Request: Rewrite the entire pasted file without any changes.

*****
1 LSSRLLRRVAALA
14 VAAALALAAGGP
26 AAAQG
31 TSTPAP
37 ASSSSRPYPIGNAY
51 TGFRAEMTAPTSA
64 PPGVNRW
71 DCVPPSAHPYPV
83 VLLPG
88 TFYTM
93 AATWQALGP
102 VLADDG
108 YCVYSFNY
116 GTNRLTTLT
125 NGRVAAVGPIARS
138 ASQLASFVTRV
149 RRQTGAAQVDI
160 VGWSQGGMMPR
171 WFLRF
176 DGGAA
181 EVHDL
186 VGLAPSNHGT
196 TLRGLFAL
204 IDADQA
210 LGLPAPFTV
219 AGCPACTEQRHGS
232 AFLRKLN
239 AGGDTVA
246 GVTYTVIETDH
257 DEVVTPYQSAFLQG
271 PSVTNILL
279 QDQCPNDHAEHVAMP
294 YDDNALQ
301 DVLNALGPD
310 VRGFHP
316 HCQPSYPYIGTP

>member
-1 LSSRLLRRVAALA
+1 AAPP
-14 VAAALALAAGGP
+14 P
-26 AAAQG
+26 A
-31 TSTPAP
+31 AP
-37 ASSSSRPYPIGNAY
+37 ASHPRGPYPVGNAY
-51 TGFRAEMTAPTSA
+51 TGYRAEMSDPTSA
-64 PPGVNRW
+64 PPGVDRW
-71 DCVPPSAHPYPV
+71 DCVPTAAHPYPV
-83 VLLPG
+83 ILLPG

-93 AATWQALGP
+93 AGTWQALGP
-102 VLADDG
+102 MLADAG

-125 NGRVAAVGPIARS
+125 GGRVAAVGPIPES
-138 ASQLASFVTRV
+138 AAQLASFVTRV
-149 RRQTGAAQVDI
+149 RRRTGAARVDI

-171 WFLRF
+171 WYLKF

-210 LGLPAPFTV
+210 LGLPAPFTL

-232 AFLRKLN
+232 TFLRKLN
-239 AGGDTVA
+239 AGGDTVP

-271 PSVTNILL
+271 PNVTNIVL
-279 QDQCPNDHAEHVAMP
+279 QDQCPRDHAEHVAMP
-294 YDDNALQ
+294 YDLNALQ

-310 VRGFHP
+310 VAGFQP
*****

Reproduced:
1 LSSRLLRRVAALA
14 VAAALALAAGGP
26 AAAQG
31 TSTPAP
37 ASSSSRPYPIGNAY
51 TGFRAEMTAPTSA
64 PPGVNRW
71 DCVPPSAHPYPV
83 VLLPG
88 TFYTM
93 AATWQALGP
102 VLADDG
108 YCVYSFNY
116 GTNRLTTLT
125 NGRVAAVGPIARS
138 ASQLASFVTRV
149 RRQTGAAQVDI
160 VGWSQGGMMPR
171 WFLRF
176 DGGAA
181 EVHDL
186 VGLAPSNHGT
196 TLRGLFAL
204 IDADQA
210 LGLPAPFTV
219 AGCPACTEQRHGS
232 AFLRKLN
239 AGGDTVA
246 GVTYTVIETDH
257 DEVVTPYQSAFLQG
271 PSVTNILL
279 QDQCPNDHAEHVAMP
294 YDDNALQ
301 DVLNALGPD
310 VRGFHP
316 HCQPSYPYIGTP

>member
-1 LSSRLLRRVAALA
+1 AAPP
-14 VAAALALAAGGP
+14 P
-26 AAAQG
+26 A
-31 TSTPAP
+31 AP
-37 ASSSSRPYPIGNAY
+37 ASHPRGPYPVGNAY
-51 TGFRAEMTAPTSA
+51 TGYRAEMSDPTSA
-64 PPGVNRW
+64 PPGVDRW
-71 DCVPPSAHPYPV
+71 DCVPTAAHPYPV
-83 VLLPG
+83 ILLPG

-93 AATWQALGP
+93 AGTWQALGP
-102 VLADDG
+102 MLADAG

-125 NGRVAAVGPIARS
+125 GGRVAAVGPIPES
-138 ASQLASFVTRV
+138 AAQLASFVTRV
-149 RRQTGAAQVDI
+149 RRRTGAARVDI

-171 WFLRF
+171 WYLKF

-210 LGLPAPFTV
+210 LGLPAPFTL

-232 AFLRKLN
+232 TFLRKLN
-239 AGGDTVA
+239 AGGDTVP

-271 PSVTNILL
+271 PNVTNIVL
-279 QDQCPNDHAEHVAMP
+279 QDQCPRDHAEHVAMP
-294 YDDNALQ
+294 YDLNALQ

-310 VRGFHP
+310 VAGFQP